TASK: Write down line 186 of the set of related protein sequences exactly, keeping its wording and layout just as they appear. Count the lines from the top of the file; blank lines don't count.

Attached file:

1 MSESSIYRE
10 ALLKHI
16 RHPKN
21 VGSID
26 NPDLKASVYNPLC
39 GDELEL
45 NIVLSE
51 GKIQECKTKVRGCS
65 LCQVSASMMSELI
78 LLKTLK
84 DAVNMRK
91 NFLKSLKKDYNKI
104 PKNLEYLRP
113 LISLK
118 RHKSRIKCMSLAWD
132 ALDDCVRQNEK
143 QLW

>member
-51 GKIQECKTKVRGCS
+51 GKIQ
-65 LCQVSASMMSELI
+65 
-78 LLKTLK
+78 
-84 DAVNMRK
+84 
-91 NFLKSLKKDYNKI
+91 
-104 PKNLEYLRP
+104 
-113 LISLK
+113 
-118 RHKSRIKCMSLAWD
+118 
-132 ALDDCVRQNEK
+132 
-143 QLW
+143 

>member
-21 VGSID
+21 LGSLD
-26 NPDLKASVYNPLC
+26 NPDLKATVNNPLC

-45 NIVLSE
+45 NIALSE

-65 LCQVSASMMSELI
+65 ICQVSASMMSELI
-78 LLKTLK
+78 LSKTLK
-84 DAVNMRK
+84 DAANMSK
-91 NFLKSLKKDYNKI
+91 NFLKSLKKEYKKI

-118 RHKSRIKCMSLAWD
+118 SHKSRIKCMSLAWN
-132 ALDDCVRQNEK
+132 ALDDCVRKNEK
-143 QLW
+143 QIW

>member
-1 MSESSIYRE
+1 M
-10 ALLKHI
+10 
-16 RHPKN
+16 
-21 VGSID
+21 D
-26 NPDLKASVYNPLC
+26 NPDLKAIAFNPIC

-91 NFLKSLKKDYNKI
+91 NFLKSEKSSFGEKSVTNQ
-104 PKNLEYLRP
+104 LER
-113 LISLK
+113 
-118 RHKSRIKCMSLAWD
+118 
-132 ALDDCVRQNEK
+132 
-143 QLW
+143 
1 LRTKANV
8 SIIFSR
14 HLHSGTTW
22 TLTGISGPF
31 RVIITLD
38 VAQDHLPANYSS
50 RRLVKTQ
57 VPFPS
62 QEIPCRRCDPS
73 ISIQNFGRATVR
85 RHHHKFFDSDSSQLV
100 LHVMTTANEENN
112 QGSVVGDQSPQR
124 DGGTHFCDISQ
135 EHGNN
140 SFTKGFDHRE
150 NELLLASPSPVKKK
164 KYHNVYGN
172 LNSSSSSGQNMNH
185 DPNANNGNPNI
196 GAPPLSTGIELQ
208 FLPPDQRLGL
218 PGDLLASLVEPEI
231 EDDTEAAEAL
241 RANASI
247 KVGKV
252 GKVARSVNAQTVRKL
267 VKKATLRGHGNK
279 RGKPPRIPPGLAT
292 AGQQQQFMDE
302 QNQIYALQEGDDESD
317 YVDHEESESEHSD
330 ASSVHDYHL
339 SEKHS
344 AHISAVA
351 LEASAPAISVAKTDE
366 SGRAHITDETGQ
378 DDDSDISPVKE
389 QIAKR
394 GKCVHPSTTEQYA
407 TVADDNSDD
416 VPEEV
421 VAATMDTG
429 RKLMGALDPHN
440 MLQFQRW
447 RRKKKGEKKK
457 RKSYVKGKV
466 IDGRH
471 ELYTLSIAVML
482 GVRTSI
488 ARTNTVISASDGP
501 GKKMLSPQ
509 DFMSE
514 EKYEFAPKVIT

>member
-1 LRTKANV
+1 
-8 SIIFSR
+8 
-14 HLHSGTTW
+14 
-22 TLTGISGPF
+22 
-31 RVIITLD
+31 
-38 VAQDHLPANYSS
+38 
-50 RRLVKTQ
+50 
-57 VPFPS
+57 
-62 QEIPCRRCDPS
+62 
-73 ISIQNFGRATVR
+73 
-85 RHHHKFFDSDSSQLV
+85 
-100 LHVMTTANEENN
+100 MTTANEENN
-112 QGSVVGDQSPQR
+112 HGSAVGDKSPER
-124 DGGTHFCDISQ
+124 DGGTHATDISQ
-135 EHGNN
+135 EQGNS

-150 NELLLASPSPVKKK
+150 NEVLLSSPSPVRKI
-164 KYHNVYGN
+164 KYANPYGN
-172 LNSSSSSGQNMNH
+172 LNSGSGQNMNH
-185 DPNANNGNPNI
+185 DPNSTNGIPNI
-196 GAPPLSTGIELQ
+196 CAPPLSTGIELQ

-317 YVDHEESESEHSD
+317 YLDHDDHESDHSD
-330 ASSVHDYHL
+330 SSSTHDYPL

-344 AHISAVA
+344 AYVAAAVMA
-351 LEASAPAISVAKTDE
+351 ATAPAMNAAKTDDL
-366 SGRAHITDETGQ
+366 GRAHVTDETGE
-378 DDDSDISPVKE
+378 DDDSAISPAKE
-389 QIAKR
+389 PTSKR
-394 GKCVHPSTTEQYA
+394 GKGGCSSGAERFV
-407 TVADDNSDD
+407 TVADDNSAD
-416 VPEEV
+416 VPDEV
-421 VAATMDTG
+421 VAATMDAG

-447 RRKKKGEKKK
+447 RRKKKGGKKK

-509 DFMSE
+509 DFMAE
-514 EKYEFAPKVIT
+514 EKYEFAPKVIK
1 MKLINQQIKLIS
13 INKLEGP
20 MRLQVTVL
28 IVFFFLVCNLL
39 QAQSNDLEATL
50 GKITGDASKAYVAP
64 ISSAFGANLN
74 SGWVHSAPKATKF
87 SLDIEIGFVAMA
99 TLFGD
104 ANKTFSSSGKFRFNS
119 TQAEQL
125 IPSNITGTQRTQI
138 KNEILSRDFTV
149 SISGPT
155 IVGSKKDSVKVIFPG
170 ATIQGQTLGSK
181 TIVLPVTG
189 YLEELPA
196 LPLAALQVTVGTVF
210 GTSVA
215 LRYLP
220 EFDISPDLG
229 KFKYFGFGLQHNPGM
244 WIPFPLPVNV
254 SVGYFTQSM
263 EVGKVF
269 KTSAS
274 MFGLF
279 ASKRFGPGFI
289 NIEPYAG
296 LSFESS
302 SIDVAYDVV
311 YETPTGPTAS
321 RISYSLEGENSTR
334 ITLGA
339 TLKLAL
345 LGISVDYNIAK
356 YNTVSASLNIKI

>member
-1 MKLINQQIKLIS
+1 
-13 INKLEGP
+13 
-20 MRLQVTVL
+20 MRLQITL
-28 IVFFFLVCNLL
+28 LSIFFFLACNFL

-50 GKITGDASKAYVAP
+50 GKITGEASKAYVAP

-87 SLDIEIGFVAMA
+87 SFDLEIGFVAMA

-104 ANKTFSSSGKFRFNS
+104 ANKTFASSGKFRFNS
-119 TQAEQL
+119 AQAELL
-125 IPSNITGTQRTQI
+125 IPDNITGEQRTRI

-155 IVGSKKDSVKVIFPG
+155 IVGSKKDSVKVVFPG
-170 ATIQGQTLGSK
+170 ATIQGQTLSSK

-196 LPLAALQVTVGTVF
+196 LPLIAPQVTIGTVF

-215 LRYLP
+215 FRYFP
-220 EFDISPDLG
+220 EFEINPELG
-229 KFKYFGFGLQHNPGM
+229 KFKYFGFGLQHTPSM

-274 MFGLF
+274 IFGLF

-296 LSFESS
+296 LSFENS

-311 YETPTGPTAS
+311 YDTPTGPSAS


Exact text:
-366 SGRAHITDETGQ